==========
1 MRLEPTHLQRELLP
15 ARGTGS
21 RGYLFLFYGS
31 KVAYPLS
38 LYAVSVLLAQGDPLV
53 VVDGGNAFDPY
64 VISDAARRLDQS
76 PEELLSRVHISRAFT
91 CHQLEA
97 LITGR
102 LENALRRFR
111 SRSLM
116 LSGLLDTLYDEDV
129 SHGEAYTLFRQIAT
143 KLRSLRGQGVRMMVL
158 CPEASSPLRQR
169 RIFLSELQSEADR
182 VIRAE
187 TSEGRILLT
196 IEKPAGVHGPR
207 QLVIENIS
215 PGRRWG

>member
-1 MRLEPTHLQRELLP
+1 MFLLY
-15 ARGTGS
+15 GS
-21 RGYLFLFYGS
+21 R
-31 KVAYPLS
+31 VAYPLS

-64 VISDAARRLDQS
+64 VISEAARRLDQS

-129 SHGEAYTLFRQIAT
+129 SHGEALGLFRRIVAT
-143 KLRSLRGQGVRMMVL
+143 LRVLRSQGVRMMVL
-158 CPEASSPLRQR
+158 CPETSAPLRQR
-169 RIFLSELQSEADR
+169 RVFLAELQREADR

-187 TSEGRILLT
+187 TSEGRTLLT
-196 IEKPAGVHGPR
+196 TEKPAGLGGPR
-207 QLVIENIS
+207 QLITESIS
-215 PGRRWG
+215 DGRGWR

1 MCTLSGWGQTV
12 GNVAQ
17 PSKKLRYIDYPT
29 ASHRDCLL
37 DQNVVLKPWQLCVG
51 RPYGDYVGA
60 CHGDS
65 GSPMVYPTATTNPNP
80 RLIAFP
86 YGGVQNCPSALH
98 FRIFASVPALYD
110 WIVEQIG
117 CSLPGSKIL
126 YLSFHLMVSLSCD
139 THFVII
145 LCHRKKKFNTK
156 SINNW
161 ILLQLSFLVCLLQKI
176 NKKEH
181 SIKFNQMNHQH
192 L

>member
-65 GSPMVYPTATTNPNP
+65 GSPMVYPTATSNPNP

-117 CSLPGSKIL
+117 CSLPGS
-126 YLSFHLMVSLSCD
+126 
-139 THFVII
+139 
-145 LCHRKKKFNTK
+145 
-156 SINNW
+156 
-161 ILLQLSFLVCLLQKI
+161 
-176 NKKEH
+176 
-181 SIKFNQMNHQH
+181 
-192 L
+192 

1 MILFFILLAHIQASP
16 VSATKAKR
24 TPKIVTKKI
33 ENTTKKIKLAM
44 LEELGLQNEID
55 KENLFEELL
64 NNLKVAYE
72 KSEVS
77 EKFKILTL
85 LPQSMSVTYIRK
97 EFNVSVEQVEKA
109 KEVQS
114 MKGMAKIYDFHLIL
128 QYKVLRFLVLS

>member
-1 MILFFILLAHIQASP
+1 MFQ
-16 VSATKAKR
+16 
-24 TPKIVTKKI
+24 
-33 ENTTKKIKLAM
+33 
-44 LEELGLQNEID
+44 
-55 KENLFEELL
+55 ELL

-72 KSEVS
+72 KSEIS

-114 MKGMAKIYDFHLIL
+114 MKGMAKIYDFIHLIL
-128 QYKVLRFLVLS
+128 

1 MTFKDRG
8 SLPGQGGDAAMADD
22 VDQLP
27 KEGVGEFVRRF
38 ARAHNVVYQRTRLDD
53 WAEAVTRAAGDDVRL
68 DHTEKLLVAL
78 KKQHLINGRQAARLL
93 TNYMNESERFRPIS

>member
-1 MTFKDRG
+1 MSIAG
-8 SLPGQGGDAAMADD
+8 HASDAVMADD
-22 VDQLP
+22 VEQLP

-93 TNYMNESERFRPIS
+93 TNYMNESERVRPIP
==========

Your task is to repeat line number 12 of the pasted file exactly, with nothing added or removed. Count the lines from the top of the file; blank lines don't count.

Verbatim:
111 SRSLM